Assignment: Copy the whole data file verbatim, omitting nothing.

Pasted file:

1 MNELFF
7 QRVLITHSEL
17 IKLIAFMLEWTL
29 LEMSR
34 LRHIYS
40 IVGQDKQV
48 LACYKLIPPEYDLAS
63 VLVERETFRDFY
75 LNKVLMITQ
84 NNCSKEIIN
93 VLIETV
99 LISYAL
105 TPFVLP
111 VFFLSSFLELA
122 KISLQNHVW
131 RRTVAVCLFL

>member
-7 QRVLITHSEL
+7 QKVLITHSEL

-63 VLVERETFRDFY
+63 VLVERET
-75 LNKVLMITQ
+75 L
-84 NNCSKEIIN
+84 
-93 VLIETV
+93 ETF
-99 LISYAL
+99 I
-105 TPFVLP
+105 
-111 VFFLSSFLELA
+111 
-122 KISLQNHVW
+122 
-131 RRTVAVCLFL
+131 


1 MNELFF
7 QRVLITHSEL
17 IKLIAFMLEWTL
29 LEMSR
34 LRHIYS
40 IVGQDKQV
48 LACYKLIPPEYDLAS
63 VLVERETFRDFY
75 LNKVLMITQ
84 NNCSKEIIN
93 VLIETV
99 LISYAL
105 TPFVLP
111 VFFLSSFLELA
122 KISLQNHVW
131 RRTVAVCLFL

>member
-7 QRVLITHSEL
+7 QKVLITHSEL

-63 VLVERETFRDFY
+63 VLVERET
-75 LNKVLMITQ
+75 L
-84 NNCSKEIIN
+84 
-93 VLIETV
+93 ETF
-99 LISYAL
+99 I
-105 TPFVLP
+105 
-111 VFFLSSFLELA
+111 
-122 KISLQNHVW
+122 
-131 RRTVAVCLFL
+131 